By macleans.ca - Thursday, November 15, 2012 - 0 Comments
Sonia Sotomayor hits Sesame Street, Robert Mugabe is the new Cecil Rhodes, plus a king-in-not-waiting
The full-bore FAQ
The royal family still feeds Prince Charles now that he’s 64—just not seven eggs at breakfast, as per popular myth. That and other long-held beliefs about the Prince of Wales were laid to rest this week in an FAQ released by Clarence House on the occasion of Charles’s birthday, as part of the royals’ ongoing effort to put a more normal face on their sometimes remote heir. He doesn’t duck taxes, advocate use of dangerous alternative therapies or loathe modern architecture, according to officials. And he doesn’t spend any—repeat, any—time thinking about being king. All of which is too bad: those were things that made him interesting.
Now, put that wand away
No sooner is Barack Obama re-elected than his first Supreme Court appointee is out spreading his radical anti-princess agenda. Sonia Sotomayor appeared on Sesame Street to confront a pink muppet named Abby who was dressed as a Disney-style princess, telling her that pretending to be a princess “is definitely not a career,” and encouraging girls to be “a teacher, a lawyer, a doctor, an engineer and even a scientist” instead. But her profession hasn’t been very helpful to Kevin Clash, the puppeteer who plays Elmo on the iconic kids’ show. He took a leave of absence after being accused of sexual misconduct, an accusation that was then recanted in a statement by the accuser’s law firm. Maybe he’d be happier if more people became princesses, not lawyers. Continue…
By Colby Cosh - Monday, May 17, 2010 at 6:16 AM - 46 Comments
Andrew Sullivan isn’t winning a lot of friends by challenging Supreme Court nominee Elena Kagan on her sexual orientation. If all you see is headlines like “Answer the lesbian question, Ms. Legal Eagle”, you’re likely to write this new crusade off as evidence of the brain-porridgification Sullivan exhibited during his earlier “Show us the afterbirth, Madam Vice-Presidential Candidate” campaign. Not (quite) so fast!
…the White House reiterated last week that questions about sexual orientation “have no place” in judging a nominee (but her gender most certainly does). Quite how you defend this argument—from a president whose own criterion for nominees is a real experience of how law can affect ordinary people—is beyond me. It is also beyond most ordinary people out there.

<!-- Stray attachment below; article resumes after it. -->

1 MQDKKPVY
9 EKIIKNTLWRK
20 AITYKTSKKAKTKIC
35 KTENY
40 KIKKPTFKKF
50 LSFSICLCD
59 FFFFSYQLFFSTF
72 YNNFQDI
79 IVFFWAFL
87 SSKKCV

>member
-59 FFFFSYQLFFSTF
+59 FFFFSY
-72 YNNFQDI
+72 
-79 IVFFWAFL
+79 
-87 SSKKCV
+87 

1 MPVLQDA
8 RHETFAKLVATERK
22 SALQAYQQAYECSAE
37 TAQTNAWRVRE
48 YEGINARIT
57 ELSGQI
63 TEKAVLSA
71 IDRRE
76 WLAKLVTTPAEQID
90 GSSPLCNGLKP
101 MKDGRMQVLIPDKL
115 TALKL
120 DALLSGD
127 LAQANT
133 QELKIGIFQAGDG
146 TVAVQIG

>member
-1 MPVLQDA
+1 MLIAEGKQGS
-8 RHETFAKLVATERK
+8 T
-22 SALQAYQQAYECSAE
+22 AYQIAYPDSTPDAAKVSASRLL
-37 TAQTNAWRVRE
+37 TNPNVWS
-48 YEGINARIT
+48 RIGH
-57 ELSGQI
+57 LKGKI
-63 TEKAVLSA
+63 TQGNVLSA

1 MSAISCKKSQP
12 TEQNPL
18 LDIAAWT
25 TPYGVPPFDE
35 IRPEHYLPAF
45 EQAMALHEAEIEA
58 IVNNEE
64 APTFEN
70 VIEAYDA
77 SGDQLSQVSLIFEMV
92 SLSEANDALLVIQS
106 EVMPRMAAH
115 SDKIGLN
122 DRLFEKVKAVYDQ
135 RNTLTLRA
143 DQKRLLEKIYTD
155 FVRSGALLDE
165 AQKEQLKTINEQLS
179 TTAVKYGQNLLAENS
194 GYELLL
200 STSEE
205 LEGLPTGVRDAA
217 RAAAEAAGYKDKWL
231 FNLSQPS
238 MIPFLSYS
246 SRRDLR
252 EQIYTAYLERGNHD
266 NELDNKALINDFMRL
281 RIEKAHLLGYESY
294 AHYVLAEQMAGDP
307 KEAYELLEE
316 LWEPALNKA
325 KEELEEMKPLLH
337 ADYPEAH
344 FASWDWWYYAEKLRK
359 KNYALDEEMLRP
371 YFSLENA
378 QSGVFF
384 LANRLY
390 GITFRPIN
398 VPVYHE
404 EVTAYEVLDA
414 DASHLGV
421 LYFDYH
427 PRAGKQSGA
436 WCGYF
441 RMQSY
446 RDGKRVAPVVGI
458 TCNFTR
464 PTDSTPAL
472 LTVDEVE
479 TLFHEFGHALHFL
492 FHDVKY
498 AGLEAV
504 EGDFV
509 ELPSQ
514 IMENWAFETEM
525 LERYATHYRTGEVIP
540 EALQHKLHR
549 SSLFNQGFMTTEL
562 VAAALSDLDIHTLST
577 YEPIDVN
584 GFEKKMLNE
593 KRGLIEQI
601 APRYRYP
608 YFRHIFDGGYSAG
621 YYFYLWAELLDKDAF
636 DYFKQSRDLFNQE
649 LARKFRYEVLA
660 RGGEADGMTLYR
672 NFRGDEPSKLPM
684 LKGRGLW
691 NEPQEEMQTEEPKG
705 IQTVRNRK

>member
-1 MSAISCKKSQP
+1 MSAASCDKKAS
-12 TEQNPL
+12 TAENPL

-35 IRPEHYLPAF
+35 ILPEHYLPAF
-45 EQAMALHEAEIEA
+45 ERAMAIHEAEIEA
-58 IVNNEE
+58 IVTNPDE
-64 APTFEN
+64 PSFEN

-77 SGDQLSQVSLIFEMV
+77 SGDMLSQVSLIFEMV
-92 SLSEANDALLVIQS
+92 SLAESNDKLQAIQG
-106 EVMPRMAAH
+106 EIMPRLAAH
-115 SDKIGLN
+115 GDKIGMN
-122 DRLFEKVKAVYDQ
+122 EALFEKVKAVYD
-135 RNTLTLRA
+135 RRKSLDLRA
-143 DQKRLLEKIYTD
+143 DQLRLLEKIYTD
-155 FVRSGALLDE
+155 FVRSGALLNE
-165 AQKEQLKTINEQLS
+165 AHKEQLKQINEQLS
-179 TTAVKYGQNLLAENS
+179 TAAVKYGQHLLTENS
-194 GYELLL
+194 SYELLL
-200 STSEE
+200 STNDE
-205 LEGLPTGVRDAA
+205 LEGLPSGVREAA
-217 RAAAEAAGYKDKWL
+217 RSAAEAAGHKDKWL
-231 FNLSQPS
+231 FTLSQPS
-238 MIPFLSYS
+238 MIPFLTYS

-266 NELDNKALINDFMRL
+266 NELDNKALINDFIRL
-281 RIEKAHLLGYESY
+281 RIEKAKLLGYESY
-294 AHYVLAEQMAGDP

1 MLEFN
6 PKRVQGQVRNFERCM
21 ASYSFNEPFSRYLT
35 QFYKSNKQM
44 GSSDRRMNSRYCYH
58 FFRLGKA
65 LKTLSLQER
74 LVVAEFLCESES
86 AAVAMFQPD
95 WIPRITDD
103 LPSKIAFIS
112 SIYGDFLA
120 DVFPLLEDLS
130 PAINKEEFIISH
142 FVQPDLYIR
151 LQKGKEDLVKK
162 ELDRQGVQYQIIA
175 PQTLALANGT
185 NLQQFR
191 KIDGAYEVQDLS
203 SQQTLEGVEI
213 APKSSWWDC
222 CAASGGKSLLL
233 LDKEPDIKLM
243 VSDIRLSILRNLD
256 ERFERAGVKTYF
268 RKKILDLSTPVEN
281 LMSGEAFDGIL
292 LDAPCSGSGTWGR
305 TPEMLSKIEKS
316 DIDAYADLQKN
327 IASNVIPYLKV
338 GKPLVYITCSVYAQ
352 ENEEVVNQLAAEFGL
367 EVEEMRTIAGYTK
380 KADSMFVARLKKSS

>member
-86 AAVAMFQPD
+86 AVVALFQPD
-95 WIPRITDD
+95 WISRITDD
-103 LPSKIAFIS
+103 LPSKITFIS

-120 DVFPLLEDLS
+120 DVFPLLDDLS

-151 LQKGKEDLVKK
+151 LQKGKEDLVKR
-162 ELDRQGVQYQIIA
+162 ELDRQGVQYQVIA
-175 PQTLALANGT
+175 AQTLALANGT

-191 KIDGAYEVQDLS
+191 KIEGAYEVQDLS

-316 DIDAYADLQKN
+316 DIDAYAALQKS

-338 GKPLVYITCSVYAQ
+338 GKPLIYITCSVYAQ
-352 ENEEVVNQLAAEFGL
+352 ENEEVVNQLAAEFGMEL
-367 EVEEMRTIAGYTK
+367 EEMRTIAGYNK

The Obama administration embraced identity politics with the appointment of the “wise Latina” Sotomayor; now, with Elena Kagan, it is putting forward a Supreme Court candidate who appears to have almost no relevant public identity of any kind at all. It would be one thing if she had a long and detailed record of legal philosophizing or judicial rationes, but it appears that even Kagan’s friends aren’t too clear on her principles or on the fine details of her personal life. It’s a little weird; we not only don’t know whether or not the Republic is getting a “wise lesbian”, we don’t know what her basic ideas about the rule of law or the Constitution might be. (It’s only weird because it is happening south of the 49th parallel, of course. Up here senior appellate judges tend to explode instantly into being out of an impenetrable biographical void.)
This is naturally frustrating for Sullivan, who doesn’t, deep down, appear to believe there is any kind of politics other than identity politics. He is serving, and not for the first time, as the wild-eyed radical who takes a popular idea to its logical conclusion and tests it to destruction and beyond. Americans, by and large, probably don’t want a system in which a candidate for the Supreme Court is quizzed on the most intimate details of her life and personality. “Madam Solicitor-General, have you ever allowed a biologically male person to fumble awkwardly with the clasp of your brassiere, and if so for how long and on what dates?”
But Sully’s on board! Having faced odious intrusions into his own privacy, he is willing, even eager to extend to everybody the rules under which he has hitherto been forced to live.
And, ultimately, he has a point: if we accept the premise of identity politics, then we are going to need honest, detailed information about the identities of those who propose to rule—about the “life experiences” that they “bring to the table”, to use the childish liberal argot. Sotomayor was a fountain of such dreck until she came, unprepared, to the attention of an audience skeptical of identity politics—an audience, that is, who sees the “wise Latina” stuff not as a harmless toasty-warm piety, but as a tendency that would, if unopposed, turn government into an irrational contest of identity groups, an exercise in token-counting.